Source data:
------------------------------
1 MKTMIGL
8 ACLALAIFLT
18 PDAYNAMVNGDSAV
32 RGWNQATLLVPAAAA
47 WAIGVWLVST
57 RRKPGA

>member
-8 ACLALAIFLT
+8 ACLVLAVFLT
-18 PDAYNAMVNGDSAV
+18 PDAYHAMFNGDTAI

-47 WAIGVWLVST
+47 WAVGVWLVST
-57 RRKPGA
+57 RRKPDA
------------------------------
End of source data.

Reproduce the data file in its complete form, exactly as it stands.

1 MKTMIGL
8 ACLALAIFLT
18 PDAYNAMVNGDSAV
32 RGWNQATLLVPAAAA
47 WAIGVWLVST
57 RRKPGA

>member
-8 ACLALAIFLT
+8 ACLVLAVFLT
-18 PDAYNAMVNGDSAV
+18 PDAYHAMFNGDTAI

-47 WAIGVWLVST
+47 WAVGVWLVST
-57 RRKPGA
+57 RRKPDA